Last winter, I get a call.
"Mom. Mom. I'm sick," my youngest daughter, Shauna, groaned.
I give her advice. I call four times a day.
This kid drives me nuts. She left me, her mother, and went to live on the edge in Chicago. What kind of a place is that - with all the wind? First she worked in a cigar bar, then it was a bunch of fancy restaurants. With a perfectly good degree in Photography, what happened to her forensics career? She stays up all night, rides around Lake Michigan on "Lucille," her antique bike, wearing glasses the size of two postage stamps. She sings and makes CD's with some reclusive nut who plays a keyboard and gets his fingers de-polarized. She even got a tatoo of a coffee cup on her upper left arm that says "Mother," and walks around on four inch black platform shoes. I ask you, what's a mother to do? Especially an Italian mother who clucks over her kids night and day. Squawk is more appropriate these days.
Like I said, this kid drives me nuts.
The next day, I get another call.
"Mom. Moooommmmm. I'm sick."
I'm grasping my breast and rolling my eyes to heaven like some Michael Angelo suffering Holy Mother painting.
"You gotta have the lemon, honey and aspirin," I'm shotgunning, desperate to throw her in bed, and cover her up. "You don't eat right. What's your temperature? Feel your ear lobes. Where are you sick? What part? When? Why? Who gave it to you! Stop breathing in crowds. Come home right now!"
The next day I get a call from my eldest daughter, Erica, now a Pittsburgh resident, which is another story.
"Mom? Now, don't get all upset, but ... Shauna's in the hospital."
I'm yelling. I'm shrieking. I'm screaming, "What! Why! Waddoyoumeanhospitalwhere!"
"She says, don't come. All the airports are frozen in with snow.' You can't come. She says she's calling a deli and getting chicken soup delivered, when she gets out."
Spots appear in front of my eyes. I stagger. Feel faint. The phone gets choked almost in two. I see myself running from Albuquerque straight up to Chicago, jumping snow drifts, holding a steaming bowl of chicken soup, never spilling a drop, 1,100 miles. They'll find me dead frozen holding the spoon.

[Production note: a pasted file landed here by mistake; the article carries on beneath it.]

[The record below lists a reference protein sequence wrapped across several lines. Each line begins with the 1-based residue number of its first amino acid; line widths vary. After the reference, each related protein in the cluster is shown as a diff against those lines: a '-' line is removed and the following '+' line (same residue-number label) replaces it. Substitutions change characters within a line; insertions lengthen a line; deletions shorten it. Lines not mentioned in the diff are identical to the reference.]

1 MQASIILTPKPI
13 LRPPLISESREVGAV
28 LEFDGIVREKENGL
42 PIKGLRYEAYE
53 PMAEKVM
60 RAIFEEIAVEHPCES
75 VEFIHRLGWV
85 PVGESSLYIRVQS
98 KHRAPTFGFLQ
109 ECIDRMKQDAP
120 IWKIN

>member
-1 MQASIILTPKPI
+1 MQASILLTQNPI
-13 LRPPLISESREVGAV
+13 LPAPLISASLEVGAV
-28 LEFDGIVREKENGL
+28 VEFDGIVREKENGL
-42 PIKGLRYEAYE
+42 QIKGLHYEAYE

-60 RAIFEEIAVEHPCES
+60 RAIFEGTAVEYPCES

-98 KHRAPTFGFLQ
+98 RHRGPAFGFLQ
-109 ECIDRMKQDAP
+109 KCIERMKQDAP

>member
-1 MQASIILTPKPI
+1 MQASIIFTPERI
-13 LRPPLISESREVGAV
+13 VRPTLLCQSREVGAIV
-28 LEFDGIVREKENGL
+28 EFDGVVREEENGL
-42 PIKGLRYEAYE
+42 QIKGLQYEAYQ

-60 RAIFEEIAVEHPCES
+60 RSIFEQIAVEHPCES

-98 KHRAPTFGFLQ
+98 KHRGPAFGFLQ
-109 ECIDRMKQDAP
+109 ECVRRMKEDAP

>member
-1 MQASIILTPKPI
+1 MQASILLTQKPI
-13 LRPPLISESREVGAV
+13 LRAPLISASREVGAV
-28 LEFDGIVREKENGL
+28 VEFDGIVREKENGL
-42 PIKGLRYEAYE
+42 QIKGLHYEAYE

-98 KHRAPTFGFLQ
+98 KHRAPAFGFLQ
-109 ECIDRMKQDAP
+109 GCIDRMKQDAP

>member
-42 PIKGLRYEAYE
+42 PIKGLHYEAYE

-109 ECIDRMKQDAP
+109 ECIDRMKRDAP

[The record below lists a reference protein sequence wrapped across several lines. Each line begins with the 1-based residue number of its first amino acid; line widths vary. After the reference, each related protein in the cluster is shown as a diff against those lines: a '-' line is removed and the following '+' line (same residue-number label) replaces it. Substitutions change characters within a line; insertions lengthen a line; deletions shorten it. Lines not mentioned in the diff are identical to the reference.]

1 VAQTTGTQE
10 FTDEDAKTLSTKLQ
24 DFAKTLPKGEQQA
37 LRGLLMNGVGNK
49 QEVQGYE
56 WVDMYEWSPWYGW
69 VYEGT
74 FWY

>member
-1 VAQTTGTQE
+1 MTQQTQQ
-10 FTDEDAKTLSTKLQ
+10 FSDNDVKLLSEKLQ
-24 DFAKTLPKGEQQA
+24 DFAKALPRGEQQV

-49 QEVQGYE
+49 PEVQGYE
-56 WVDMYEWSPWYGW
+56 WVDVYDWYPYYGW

I page the doctor. She's got no insurance. He jumps out of a cab and calls from a phone booth, piled with snow.
"I know how you feel. I got kids in Korea. Your daughter is fine. Don't come. It's a kidney infection. She tried to treat herself with herbs. This is what we're doing ..."
His voice fades into the background. I'm crying. The phone is sucker-stuck to my ear.
The next days are a blur of dozens of phone calls to her sister, to the hospital station, to my sick child. The weather never breaks. I can't do a thing but pace the floor, knowing a mother is only as happy as her unhappiest child. I am unhappy. Very, very unhappy. I'm helpless.
"Soup," I mumble to my husband. "That's it. Chicken Soup. With Matzoh balls, and a touch of Tuscan. White beans. Endive. Strength. Wine to fire the veins. I gotta do something! It's her favorite."
I collapse at the kitchen table, then jump up, dashing out the door for the health food store.
"Maybe Sweet and sour cabbage soup - like her Bubba made," I think, roaring down the street. My husband is watching open-mouthed from the porch.
My first husband was Jewish, God rest him. He died when Shauna was only five. That was it. His Momma Bearman's cabbage soup. Vitamin C in the cabbage and tomatoes. Maybe raisins. She always loved this soup, almost as much as the chicken.